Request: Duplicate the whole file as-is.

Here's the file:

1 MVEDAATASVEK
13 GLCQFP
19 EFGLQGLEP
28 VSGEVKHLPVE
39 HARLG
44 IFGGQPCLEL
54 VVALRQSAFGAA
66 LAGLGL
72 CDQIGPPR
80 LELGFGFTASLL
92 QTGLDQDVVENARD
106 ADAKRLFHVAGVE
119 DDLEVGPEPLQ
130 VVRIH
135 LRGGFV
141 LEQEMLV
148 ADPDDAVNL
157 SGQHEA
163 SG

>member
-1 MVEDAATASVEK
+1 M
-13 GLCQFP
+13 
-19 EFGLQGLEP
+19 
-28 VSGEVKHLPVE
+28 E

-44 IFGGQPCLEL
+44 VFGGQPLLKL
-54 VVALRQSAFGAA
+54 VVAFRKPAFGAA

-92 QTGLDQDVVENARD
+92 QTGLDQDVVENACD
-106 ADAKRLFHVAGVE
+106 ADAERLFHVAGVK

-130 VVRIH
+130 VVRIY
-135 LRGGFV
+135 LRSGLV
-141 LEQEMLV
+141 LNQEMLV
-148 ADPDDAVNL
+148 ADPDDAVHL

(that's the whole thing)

1 MVEDAATASVEK
13 GLCQFP
19 EFGLQGLEP
28 VSGEVKHLPVE
39 HARLG
44 IFGGQPCLEL
54 VVALRQSAFGAA
66 LAGLGL
72 CDQIGPPR
80 LELGFGFTASLL
92 QTGLDQDVVENARD
106 ADAKRLFHVAGVE
119 DDLEVGPEPLQ
130 VVRIH
135 LRGGFV
141 LEQEMLV
148 ADPDDAVNL
157 SGQHEA
163 SG

>member
-1 MVEDAATASVEK
+1 M
-13 GLCQFP
+13 
-19 EFGLQGLEP
+19 
-28 VSGEVKHLPVE
+28 E

-44 IFGGQPCLEL
+44 VFGGQPLLKL
-54 VVALRQSAFGAA
+54 VVAFRKPAFGAA

-92 QTGLDQDVVENARD
+92 QTGLDQDVVENACD
-106 ADAKRLFHVAGVE
+106 ADAERLFHVAGVK

-130 VVRIH
+130 VVRIY
-135 LRGGFV
+135 LRSGLV
-141 LEQEMLV
+141 LNQEMLV
-148 ADPDDAVNL
+148 ADPDDAVHL